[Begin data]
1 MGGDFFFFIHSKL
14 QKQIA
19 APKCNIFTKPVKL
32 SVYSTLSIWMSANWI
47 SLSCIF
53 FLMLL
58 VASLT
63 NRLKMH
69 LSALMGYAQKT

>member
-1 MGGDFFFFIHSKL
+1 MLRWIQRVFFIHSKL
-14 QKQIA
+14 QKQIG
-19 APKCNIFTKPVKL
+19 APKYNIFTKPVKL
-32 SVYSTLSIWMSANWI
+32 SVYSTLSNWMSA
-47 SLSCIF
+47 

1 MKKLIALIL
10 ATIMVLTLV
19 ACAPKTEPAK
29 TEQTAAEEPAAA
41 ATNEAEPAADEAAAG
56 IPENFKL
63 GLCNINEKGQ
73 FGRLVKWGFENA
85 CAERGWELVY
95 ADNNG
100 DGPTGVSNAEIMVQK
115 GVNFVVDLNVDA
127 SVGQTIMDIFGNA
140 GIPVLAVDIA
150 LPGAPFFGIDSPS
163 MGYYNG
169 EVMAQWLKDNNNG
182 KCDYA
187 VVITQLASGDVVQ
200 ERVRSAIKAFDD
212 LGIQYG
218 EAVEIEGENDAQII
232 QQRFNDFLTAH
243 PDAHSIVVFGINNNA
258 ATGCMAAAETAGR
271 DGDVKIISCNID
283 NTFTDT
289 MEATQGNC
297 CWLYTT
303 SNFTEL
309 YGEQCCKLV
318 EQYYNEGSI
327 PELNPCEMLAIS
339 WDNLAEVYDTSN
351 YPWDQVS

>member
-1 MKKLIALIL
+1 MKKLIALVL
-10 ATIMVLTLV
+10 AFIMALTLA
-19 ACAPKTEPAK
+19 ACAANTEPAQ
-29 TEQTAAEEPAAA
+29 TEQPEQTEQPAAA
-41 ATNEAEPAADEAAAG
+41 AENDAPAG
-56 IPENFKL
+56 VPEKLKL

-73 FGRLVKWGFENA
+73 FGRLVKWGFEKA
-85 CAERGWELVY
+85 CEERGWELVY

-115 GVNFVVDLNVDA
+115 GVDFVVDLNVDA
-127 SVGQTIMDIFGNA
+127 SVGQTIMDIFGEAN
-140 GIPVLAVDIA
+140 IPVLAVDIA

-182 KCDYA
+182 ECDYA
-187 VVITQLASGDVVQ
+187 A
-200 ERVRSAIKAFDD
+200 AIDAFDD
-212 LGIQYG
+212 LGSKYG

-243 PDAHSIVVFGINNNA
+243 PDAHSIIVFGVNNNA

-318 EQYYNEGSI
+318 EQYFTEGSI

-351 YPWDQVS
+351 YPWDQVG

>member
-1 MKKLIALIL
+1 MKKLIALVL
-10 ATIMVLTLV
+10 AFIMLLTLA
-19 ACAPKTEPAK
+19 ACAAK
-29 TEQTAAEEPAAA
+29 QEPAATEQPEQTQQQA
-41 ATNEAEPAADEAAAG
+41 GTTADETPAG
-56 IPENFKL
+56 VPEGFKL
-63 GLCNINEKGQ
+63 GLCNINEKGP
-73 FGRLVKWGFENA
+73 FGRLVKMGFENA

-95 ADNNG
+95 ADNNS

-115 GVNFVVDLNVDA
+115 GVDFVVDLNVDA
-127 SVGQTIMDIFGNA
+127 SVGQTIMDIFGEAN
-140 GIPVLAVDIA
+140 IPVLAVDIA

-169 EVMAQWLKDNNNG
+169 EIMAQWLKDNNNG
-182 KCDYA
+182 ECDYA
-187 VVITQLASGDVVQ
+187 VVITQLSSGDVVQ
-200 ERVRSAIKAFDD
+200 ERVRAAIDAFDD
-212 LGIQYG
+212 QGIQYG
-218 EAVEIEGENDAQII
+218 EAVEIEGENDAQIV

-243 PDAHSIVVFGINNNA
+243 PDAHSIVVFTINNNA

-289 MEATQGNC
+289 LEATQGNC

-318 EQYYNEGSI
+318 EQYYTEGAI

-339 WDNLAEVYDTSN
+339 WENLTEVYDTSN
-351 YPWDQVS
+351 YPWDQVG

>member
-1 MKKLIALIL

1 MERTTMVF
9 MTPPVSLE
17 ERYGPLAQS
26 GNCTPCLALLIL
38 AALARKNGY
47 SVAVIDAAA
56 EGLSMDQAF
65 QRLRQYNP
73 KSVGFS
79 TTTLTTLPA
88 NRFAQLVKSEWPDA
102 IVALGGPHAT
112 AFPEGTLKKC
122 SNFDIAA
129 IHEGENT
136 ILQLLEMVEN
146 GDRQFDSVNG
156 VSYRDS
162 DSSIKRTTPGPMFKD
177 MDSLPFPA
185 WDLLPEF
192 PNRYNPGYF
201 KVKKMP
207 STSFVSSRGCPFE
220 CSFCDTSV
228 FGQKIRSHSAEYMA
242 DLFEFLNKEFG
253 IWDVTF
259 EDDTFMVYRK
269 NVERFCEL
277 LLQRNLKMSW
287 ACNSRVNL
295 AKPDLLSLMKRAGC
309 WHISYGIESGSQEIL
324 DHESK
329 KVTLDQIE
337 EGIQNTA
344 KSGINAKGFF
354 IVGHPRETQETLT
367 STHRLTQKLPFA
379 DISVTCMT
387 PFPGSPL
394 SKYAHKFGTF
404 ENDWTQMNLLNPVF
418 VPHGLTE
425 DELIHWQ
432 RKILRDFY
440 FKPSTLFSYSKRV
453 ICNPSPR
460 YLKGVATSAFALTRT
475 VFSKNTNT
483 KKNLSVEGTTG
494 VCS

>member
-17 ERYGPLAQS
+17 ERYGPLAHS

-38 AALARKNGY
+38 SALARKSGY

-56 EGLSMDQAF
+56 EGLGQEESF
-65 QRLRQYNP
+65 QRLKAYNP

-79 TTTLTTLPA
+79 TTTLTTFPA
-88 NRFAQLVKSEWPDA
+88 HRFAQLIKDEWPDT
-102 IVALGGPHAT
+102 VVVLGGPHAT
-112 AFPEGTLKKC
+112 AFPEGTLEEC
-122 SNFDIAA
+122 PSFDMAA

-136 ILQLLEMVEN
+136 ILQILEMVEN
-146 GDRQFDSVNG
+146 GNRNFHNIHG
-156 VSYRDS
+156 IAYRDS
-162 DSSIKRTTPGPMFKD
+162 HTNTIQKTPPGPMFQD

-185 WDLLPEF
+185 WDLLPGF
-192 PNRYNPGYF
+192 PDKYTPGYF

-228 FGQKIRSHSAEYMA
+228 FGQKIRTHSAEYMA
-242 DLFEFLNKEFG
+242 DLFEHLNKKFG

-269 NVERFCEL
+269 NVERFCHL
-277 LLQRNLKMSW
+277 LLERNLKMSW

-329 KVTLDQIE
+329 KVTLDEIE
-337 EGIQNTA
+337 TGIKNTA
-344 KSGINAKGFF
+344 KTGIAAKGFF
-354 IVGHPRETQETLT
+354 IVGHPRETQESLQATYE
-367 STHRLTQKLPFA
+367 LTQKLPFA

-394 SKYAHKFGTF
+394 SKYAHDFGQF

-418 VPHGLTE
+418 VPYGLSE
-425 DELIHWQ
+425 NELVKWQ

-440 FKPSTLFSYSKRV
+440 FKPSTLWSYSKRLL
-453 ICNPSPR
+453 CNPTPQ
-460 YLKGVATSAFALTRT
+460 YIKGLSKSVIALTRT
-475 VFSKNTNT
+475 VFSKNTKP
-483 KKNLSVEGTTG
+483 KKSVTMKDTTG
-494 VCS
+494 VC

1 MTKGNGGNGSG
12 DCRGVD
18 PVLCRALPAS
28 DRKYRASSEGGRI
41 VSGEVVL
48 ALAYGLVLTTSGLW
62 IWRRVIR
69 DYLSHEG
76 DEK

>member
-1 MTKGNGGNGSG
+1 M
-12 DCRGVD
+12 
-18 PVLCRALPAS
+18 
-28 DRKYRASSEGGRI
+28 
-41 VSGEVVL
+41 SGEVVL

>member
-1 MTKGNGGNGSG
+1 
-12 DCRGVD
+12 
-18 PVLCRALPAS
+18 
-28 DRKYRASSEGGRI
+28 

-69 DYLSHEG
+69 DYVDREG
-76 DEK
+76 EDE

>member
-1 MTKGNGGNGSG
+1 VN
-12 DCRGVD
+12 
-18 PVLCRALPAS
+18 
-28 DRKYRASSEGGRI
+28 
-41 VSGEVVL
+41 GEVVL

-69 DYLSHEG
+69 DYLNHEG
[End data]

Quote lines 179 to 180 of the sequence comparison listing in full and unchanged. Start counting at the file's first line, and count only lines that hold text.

344 KSGINAKGFF
354 IVGHPRETQETLT